6. MJG says:


    Hunter and I went to college together, so I need to read his new book more carefully. (I think I skimmed it.) I think there is a new-creational missional theology implied in Revelation, and I argue for this in the book as well.

    Sam and Tyler,

    Your frustration is understandable, Sam, but I think you, Tyler, are speaking from the trenches (pardon the martial metaphor). I, too, have seen taking a stand for the way of Jesus cost pastors and other preachers/church leaders. I’m convinced that there needs to be a multi-pronged approach, from the top down, from the bottom up, in Sunday School classes, from the pulpit, etc. Sometimes this will require bold, daring, risky moves, and sometimes—perhaps more often–it will necessitate baby steps.

  7. Scott Kohler says:

    Thanks for this post, Michael. I’ve been enjoying your blog (and books) lately.

    Some personal notes:
    As a pastor of a Baptist church in rural New Brunswick (Canada) I have seen how tricky this issue is to address in a culture where the military is considered not only a respectable “vocation” but one of our noblest callings.

    My first Remembrance Day (the November 11 holiday in Canada) I was informed that I would have the veterans visiting the church (it was our “turn” that year) and I prepared what seemed to me an appropriate message. Despite having considered pacifism briefly under the influence of a teacher at seminary I came up with a (sadly) typical message about the sacrifice of the soldiers and then pointed to another and greater Sacrifice, etc. Over the next year, through readings of John Howard Yoder, Stanley Hauerwas, a study on the book of Revelation in our church Bible study, I realized how blasphemous the previous year’s message now seemed to me, and how easily influenced I was by the presence of a respected community group at our worship time. The following Remembrance Day I preached a sermon highlighting the message of peace the whole way through the New Testament, and pretty much repented of my comments the year before.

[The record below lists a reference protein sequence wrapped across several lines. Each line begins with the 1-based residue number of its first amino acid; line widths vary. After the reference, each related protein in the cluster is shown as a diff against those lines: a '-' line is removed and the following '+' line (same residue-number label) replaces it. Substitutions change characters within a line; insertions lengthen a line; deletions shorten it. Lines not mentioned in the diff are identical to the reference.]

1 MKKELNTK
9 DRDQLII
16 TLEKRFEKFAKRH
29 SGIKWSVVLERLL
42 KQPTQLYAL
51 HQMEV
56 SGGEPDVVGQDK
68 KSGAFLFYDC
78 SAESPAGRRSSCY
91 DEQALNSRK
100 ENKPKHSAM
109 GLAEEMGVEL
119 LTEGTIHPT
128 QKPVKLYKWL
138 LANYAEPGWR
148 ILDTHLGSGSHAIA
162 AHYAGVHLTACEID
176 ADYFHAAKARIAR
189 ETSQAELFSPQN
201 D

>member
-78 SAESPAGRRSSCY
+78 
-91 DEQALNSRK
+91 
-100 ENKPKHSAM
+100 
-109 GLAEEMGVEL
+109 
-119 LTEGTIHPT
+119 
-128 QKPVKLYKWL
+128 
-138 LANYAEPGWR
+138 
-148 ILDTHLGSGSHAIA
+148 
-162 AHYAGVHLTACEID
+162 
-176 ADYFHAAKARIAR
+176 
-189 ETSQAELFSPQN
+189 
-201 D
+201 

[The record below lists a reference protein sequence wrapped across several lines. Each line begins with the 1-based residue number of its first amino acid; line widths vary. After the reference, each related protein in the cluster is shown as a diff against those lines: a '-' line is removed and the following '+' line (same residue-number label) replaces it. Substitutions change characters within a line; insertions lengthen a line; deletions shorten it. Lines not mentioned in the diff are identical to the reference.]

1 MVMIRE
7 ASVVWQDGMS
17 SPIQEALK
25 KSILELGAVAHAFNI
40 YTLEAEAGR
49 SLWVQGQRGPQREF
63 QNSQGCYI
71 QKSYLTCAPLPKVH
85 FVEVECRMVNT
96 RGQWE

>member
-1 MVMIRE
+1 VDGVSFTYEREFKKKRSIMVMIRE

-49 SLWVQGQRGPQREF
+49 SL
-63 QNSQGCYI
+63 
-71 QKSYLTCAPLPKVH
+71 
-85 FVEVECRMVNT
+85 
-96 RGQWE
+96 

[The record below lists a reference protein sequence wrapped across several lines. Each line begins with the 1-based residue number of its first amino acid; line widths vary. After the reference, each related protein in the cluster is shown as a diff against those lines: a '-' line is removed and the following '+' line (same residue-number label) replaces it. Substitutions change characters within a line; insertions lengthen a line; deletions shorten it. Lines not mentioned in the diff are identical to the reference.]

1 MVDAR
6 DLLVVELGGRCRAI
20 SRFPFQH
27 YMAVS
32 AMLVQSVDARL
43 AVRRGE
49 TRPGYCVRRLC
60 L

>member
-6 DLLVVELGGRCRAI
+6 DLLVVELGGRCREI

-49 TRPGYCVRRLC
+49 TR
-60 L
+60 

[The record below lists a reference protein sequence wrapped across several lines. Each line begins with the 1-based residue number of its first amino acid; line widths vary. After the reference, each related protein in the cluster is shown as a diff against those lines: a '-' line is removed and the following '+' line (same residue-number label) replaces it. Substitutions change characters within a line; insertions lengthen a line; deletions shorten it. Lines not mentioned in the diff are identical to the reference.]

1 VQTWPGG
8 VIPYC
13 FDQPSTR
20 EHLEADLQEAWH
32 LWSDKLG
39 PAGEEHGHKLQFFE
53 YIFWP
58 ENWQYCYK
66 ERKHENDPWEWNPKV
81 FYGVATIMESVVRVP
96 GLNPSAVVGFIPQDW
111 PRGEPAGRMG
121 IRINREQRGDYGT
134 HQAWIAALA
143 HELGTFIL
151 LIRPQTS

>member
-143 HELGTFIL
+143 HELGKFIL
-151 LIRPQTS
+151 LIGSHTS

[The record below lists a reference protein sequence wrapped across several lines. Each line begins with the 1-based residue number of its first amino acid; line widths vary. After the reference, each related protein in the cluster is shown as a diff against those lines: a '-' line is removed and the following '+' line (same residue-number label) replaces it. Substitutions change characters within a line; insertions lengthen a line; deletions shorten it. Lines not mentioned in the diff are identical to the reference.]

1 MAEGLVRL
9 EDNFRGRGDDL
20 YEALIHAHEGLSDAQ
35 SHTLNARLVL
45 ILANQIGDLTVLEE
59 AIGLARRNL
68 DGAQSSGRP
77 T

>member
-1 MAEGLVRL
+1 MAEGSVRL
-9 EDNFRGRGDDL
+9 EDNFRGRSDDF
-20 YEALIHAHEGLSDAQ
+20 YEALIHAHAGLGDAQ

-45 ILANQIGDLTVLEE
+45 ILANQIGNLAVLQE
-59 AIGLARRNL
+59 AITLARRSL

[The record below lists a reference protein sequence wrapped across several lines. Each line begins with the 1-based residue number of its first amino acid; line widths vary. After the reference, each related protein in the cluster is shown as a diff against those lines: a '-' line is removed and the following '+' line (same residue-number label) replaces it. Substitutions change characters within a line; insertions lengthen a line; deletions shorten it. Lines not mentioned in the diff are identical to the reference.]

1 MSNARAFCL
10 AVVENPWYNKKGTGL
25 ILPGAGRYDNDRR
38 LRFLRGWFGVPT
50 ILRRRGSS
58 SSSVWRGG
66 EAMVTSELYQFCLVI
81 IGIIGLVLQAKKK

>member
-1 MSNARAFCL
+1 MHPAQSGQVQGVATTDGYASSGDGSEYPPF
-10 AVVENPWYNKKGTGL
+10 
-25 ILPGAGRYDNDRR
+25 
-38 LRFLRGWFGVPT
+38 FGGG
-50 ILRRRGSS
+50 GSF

After that message I got some pretty heavy push-back from a couple of people (one being a father who was living away and told me that he had serious questions about whether he wanted someone like me to be influencing his children), and started getting questioned about my thoughts on the military.